|Retigabine, an approved epilepsy drug that may offer hope for ALS patients|
Today’s blog is the third in as many days about amyotrophic lateral sclerosis (ALS) research and this one may be the most tantalizing. Earlier this morning, the Harvard Stem Cell Institute (HSCI) announced the publication of two reports that point to an already approved epilepsy drug as a possible treatment for ALS, also known as Lou Gehrig’s disease.
As I mentioned in yesterday’s blog, ALS is a dreadful disease you wouldn’t wish on your worst enemy. It is usually fatal within 4-5 years of initial diagnosis. The disease occurs when the cells in the brain or spinal cord that send signals to the muscle to move, called motor neurons, die off. The eventual cause of death is often the inability to breathe when the muscles of the diaphragm fail.
Today’s studies in Cell Stem Cell and Cell Reports, led by HSCI principal faculty member Kevin Eggan, rely on the induced pluripotent stem cell (iPSC) technique pioneered by Nobel Winner Shinya Yamakana. Eggan’s team used skin samples from people with ALS as well as people without the disease to generate patient specific neurons. Despite the fact that hundreds of mutations exist that cause ALS, the team surprisingly found a consistent pattern in the iPSC-derived cells: the neurons from people with ALS sent out random, overly excited signals compared to the healthy neurons, which needed specific stimulation to set off activity.
In collaboration with colleague Clifford Woolf, who co-directs HSCI’s Nervous System Disease Program, the research team identified a vicious biological cycle in which the overly excited activity of the ALS neurons led to abnormally folded proteins in the neurons, which in turn increased the neurons’ hyperactivity. In a Harvard press release, Woolf commented on the implications of these results:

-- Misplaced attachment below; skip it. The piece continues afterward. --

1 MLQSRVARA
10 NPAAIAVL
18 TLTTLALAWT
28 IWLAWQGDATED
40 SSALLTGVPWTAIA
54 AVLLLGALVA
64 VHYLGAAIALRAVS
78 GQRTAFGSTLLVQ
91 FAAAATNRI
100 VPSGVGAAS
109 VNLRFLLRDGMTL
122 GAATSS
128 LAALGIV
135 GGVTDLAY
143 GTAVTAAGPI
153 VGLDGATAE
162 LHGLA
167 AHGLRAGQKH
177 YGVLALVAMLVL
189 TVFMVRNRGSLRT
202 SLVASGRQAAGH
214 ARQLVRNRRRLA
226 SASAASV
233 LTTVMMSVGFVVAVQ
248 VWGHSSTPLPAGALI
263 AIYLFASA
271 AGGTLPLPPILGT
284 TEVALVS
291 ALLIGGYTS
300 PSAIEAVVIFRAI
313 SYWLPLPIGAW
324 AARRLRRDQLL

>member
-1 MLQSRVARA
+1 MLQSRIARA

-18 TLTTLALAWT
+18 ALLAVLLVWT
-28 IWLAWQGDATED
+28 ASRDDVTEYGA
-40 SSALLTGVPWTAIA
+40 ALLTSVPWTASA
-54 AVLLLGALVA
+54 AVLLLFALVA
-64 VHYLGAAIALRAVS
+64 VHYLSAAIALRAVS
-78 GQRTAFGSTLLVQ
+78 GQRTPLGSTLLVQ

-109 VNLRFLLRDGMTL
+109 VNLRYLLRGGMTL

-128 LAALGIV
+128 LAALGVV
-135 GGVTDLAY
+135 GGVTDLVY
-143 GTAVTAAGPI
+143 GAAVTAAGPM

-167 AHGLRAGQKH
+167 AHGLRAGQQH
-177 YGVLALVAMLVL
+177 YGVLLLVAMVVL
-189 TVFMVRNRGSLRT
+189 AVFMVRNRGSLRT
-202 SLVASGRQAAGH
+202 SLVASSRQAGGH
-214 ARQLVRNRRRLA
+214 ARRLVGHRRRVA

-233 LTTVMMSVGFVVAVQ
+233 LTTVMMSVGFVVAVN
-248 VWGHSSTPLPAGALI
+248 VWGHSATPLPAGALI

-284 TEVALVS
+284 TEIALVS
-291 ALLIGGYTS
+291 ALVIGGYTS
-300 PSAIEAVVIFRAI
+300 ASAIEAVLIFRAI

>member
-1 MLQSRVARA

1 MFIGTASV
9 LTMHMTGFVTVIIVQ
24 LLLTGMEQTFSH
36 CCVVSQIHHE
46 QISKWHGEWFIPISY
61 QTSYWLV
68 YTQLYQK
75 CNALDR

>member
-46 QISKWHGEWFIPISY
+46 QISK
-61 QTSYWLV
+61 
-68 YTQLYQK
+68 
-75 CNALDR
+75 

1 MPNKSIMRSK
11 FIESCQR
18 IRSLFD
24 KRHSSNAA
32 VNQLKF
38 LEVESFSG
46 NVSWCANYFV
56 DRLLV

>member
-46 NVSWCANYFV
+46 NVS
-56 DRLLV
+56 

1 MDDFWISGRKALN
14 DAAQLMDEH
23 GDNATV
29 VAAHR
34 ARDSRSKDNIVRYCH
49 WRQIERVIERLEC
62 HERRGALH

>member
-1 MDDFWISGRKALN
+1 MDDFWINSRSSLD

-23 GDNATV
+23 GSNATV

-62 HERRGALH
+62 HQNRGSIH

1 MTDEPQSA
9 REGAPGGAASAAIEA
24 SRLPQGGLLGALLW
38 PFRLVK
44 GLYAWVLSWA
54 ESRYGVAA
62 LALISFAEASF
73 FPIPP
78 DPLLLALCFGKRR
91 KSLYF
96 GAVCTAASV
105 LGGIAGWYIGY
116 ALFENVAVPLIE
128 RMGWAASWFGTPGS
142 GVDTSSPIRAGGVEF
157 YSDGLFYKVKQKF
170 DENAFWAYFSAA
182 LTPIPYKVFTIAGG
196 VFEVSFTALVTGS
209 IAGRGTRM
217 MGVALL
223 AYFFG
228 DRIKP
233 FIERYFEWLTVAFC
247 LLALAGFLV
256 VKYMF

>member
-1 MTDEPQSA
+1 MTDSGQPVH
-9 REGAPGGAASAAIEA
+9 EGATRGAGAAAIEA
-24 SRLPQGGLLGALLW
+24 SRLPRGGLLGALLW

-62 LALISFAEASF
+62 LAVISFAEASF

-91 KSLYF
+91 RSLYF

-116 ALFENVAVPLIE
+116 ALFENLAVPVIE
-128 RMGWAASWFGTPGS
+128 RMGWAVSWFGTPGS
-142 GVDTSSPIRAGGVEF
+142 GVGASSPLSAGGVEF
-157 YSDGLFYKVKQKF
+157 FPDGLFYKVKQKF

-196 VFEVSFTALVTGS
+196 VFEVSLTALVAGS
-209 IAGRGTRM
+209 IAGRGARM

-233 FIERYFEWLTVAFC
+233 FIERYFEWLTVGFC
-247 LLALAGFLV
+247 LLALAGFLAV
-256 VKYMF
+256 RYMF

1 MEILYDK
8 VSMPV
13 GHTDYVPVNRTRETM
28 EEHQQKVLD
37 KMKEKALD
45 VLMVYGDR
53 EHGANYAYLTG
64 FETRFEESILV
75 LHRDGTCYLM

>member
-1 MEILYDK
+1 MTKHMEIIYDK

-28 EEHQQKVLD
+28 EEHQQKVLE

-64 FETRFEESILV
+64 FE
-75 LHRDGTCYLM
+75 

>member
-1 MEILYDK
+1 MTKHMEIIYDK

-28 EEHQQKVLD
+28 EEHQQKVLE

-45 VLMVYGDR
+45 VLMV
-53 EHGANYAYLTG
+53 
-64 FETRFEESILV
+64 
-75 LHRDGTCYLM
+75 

The convergence on a single mechanism offered a very attractive place to intervene therapeutically. It looked like there’s a deficit in potassium channels in the ALS motor neurons, and that led us to then test whether drugs that open the potassium channels may reduce this hyperexcitability. And indeed that’s exactly what we found. We found that retigabine, which has recently been approved as an anticonvulsive, normalized this activity.
The next step? Carry out a clinical trial that first tests the safety of the drug in ALS patients. As Eggan cautions:
The whole intact nervous system is more complicated than the cells that we have in the dish at the moment, and now the next step is to say whether or not the drug will be helpful in that context, and it’s too early to say for sure.
Still, these exciting studies show the game-changing power of iPSC technology to help scientists understand complex disease and to identify potential treatments. In this regard Dr. Woolf reflected about the big picture:
I think it’s the beginning of a complete change in the way we do medicine for serious diseases like this. In a traditional clinical trial, you give the patient the placebo or an active ingredient to see the effects they have, and it’s over. Here we can take the same stem cell lines and have an infinite capacity to do clinical trials in a dish.
For information about CIRM-funded ALS stem cell research, visit our ALS fact sheet.